uao85 1/2 ton status

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    Well, if you are looking for maximum performance, then I suggest a stroker kit to get some displacement. Maybe stroke it out with a 400 crank, and bore it .030" over and you'll have yourself a 383. Then just get upgraded valves on the heads, better valve springs, and a port job on the heads and intake plenum. (port heads, then match the intake to the heads) And also the throttle body, and upgrade the injectors, or if he has a carb, get bigger jets. And get a catback system, they sound awesome and still give you a small boost in hp. And yes, with a nice stroker like that, you would want a nice roller cam to reap the benefits of that stroker. But be sure that the cam is just big enough to keep the heads from making it fall on its face. Good luck

    Remington
     
  10. Blue85

    Blue85 Troll Premium Member

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    How about the distributor curve? Start with the simple stuff!

    What are the rules for the rest of the exhaust? Does it have to look stock or just sound stock?
     
  11. Jeff427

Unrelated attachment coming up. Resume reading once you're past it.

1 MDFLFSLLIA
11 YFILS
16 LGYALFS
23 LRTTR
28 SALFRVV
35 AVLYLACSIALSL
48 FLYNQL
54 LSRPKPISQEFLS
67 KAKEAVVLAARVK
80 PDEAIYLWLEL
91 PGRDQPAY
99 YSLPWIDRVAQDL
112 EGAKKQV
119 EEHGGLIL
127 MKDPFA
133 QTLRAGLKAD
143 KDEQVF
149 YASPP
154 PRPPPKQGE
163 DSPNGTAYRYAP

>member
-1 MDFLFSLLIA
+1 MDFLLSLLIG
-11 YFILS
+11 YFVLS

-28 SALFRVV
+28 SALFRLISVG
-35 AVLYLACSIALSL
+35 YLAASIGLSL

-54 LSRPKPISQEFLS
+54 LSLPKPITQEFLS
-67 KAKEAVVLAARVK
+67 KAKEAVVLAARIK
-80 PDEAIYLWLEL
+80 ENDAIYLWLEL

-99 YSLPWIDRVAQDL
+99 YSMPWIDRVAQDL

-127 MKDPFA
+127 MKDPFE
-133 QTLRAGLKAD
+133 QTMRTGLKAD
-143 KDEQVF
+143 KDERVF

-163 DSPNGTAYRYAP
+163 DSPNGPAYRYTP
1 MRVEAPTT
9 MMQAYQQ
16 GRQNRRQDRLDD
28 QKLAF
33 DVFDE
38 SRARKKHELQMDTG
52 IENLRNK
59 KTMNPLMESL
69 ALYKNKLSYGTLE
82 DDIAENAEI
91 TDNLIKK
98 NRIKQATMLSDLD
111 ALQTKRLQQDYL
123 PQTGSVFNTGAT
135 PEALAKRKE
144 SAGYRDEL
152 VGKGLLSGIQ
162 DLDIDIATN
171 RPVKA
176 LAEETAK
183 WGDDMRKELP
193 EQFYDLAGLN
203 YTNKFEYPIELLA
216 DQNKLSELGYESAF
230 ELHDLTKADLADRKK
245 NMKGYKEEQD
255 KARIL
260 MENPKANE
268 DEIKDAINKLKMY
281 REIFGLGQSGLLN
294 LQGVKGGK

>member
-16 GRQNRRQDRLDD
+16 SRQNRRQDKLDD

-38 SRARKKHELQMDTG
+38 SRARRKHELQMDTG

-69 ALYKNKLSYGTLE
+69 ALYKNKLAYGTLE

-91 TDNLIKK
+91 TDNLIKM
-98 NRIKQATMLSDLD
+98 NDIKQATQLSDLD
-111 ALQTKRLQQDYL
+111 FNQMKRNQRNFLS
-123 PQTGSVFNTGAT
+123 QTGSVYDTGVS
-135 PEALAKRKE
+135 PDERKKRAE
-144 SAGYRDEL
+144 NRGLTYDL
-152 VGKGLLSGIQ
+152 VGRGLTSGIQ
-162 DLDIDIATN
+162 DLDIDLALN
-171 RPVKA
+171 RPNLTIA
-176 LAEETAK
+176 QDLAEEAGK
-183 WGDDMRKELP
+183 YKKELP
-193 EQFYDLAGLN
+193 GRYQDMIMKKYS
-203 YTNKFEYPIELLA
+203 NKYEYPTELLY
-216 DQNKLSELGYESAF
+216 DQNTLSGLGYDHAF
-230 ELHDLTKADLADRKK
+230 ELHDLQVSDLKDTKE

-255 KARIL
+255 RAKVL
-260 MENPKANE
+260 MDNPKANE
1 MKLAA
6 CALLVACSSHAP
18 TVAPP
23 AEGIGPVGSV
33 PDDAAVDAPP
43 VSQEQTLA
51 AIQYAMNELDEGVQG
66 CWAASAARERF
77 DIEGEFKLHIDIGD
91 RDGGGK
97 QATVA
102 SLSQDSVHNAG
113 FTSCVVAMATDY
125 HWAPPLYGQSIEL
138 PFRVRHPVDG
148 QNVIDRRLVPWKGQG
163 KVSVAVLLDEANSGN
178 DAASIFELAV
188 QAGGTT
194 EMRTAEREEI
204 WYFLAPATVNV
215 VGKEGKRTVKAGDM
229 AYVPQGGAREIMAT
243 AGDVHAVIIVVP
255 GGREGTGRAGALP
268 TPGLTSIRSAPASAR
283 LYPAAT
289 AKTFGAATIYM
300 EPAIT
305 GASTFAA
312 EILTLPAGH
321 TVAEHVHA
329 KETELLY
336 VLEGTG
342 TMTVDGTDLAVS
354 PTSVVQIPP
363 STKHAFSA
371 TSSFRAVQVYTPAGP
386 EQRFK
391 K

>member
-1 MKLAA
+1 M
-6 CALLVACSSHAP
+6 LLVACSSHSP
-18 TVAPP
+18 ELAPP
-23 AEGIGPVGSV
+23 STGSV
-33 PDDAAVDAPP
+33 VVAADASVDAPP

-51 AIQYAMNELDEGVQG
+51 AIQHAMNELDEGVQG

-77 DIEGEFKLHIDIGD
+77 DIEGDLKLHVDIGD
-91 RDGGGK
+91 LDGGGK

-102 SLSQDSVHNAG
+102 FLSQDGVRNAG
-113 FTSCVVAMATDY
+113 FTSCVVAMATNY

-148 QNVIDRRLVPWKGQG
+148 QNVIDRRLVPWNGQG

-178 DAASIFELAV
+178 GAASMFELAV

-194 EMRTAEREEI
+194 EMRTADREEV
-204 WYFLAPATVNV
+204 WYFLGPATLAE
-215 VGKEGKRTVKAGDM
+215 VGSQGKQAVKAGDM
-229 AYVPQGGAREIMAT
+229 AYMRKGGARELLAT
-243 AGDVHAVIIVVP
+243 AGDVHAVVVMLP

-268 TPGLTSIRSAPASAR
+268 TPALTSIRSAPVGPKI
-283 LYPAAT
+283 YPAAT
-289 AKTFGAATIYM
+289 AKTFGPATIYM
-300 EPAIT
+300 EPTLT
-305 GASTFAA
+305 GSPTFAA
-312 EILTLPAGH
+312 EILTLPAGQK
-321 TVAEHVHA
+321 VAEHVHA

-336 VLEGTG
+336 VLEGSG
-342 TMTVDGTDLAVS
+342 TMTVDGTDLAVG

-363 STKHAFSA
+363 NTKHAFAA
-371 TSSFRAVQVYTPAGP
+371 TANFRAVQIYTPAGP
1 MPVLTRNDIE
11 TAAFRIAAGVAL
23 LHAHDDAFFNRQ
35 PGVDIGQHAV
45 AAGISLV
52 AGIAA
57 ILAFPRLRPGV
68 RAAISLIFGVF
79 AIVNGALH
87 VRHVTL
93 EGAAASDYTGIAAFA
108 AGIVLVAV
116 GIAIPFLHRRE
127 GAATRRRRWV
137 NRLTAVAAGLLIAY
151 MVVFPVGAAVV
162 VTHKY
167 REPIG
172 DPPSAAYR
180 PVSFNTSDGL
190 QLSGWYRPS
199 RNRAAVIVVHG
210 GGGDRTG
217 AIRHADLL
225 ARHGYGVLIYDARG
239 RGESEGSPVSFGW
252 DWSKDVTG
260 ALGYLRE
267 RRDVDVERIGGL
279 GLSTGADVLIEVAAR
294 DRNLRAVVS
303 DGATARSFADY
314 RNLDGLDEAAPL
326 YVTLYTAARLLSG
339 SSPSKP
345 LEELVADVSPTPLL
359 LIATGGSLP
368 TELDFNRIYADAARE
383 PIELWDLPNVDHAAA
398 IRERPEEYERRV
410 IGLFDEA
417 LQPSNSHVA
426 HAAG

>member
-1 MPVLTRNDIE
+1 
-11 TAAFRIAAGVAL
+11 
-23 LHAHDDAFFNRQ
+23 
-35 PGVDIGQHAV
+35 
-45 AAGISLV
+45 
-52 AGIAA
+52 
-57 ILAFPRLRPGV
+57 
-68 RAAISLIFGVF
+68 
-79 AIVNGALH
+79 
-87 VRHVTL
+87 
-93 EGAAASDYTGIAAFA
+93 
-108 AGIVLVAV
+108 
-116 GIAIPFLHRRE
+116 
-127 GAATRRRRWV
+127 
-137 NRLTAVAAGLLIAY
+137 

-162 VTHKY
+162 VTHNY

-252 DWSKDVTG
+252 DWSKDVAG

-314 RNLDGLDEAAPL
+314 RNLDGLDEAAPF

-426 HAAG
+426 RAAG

Jeff427 1/2 ton status

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    The exhaust is brand new, and larger than stock diameter, but laid out the same as stock (y's together just before the converter, y's apart just after the convertor, and has a high flow convertor with dual mufflers out the back). Since it is new, he doesn't want to replace it. I really don't think it is too much of a restriction though. The exhaust manifolds are the "center dump" or "ram horn" style manifolds, and we will probably gasket match them to the heads, along with gasket matching the intake to the heads. I guess it boils down to primarily help with cam choice to get the most out of what he has. Seat of the pants feel, and torque are of more concern than horse power, which is why I thought this would be a good question to ask here, since that is more along the lines of what K5'ers are looking for /forums/images/graemlins/grin.gif. He is considering a mild roller cam, with these specs,